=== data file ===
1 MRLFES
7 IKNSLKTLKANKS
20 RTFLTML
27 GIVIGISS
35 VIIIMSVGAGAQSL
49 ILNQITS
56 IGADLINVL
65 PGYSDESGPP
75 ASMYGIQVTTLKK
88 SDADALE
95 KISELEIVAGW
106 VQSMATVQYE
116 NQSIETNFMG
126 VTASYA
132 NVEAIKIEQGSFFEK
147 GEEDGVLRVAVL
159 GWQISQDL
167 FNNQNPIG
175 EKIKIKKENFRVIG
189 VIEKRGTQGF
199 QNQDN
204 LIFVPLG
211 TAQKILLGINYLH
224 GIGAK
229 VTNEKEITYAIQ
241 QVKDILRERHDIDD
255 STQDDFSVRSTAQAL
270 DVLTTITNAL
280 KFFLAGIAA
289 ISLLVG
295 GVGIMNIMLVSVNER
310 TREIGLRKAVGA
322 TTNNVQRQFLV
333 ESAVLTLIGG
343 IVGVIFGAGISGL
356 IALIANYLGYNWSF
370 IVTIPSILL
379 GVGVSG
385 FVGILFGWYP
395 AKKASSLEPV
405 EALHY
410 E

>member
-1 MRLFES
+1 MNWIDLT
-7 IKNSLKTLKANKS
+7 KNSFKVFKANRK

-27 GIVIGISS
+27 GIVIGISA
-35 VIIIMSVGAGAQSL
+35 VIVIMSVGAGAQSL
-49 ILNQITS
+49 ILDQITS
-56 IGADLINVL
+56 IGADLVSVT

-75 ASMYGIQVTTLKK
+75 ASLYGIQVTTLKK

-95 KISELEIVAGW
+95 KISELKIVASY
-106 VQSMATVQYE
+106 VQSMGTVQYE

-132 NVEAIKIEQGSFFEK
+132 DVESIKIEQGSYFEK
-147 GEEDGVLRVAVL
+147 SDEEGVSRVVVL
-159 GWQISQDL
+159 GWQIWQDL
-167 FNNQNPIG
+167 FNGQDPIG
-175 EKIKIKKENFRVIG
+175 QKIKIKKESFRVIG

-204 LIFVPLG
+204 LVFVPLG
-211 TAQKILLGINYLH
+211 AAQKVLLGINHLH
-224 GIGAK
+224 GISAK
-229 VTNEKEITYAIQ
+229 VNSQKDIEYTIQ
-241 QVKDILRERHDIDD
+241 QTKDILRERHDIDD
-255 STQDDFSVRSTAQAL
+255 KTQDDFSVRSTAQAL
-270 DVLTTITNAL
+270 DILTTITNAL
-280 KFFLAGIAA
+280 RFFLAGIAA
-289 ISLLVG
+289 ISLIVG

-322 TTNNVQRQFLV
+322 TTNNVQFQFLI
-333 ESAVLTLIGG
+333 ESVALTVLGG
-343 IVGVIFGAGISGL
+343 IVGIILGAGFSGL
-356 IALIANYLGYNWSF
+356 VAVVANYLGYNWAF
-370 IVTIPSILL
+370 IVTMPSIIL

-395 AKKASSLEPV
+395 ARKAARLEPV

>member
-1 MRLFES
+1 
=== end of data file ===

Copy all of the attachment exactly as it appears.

1 MRLFES
7 IKNSLKTLKANKS
20 RTFLTML
27 GIVIGISS
35 VIIIMSVGAGAQSL
49 ILNQITS
56 IGADLINVL
65 PGYSDESGPP
75 ASMYGIQVTTLKK
88 SDADALE
95 KISELEIVAGW
106 VQSMATVQYE
116 NQSIETNFMG
126 VTASYA
132 NVEAIKIEQGSFFEK
147 GEEDGVLRVAVL
159 GWQISQDL
167 FNNQNPIG
175 EKIKIKKENFRVIG
189 VIEKRGTQGF
199 QNQDN
204 LIFVPLG
211 TAQKILLGINYLH
224 GIGAK
229 VTNEKEITYAIQ
241 QVKDILRERHDIDD
255 STQDDFSVRSTAQAL
270 DVLTTITNAL
280 KFFLAGIAA
289 ISLLVG
295 GVGIMNIMLVSVNER
310 TREIGLRKAVGA
322 TTNNVQRQFLV
333 ESAVLTLIGG
343 IVGVIFGAGISGL
356 IALIANYLGYNWSF
370 IVTIPSILL
379 GVGVSG
385 FVGILFGWYP
395 AKKASSLEPV
405 EALHY
410 E

>member
-1 MRLFES
+1 MNWIDLT
-7 IKNSLKTLKANKS
+7 KNSFKVFKANRK

-27 GIVIGISS
+27 GIVIGISA
-35 VIIIMSVGAGAQSL
+35 VIVIMSVGAGAQSL
-49 ILNQITS
+49 ILDQITS
-56 IGADLINVL
+56 IGADLVSVT

-75 ASMYGIQVTTLKK
+75 ASLYGIQVTTLKK

-95 KISELEIVAGW
+95 KISELKIVASY
-106 VQSMATVQYE
+106 VQSMGTVQYE

-132 NVEAIKIEQGSFFEK
+132 DVESIKIEQGSYFEK
-147 GEEDGVLRVAVL
+147 SDEEGVSRVVVL
-159 GWQISQDL
+159 GWQIWQDL
-167 FNNQNPIG
+167 FNGQDPIG
-175 EKIKIKKENFRVIG
+175 QKIKIKKESFRVIG

-204 LIFVPLG
+204 LVFVPLG
-211 TAQKILLGINYLH
+211 AAQKVLLGINHLH
-224 GIGAK
+224 GISAK
-229 VTNEKEITYAIQ
+229 VNSQKDIEYTIQ
-241 QVKDILRERHDIDD
+241 QTKDILRERHDIDD
-255 STQDDFSVRSTAQAL
+255 KTQDDFSVRSTAQAL
-270 DVLTTITNAL
+270 DILTTITNAL
-280 KFFLAGIAA
+280 RFFLAGIAA
-289 ISLLVG
+289 ISLIVG

-322 TTNNVQRQFLV
+322 TTNNVQFQFLI
-333 ESAVLTLIGG
+333 ESVALTVLGG
-343 IVGVIFGAGISGL
+343 IVGIILGAGFSGL
-356 IALIANYLGYNWSF
+356 VAVVANYLGYNWAF
-370 IVTIPSILL
+370 IVTMPSIIL

-395 AKKASSLEPV
+395 ARKAARLEPV

>member
-1 MRLFES
+1 